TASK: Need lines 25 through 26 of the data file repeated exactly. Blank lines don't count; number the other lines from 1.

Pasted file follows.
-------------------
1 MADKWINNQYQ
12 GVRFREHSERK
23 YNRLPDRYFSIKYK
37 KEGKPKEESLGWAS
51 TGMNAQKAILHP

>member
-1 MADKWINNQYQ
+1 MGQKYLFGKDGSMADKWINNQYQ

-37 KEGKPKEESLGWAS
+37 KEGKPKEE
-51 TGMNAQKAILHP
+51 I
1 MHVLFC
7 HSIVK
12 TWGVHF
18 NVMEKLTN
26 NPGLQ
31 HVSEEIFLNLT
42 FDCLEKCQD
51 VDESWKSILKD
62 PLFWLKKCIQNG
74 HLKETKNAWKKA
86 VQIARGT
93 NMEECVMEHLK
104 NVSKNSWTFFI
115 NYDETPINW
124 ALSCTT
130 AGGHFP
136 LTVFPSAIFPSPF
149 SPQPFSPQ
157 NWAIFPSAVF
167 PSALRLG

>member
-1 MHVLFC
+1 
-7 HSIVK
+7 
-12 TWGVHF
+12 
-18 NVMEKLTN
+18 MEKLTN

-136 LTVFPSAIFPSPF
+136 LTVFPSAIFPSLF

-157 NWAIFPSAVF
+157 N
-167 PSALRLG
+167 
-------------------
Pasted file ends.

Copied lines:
104 NVSKNSWTFFI
115 NYDETPINW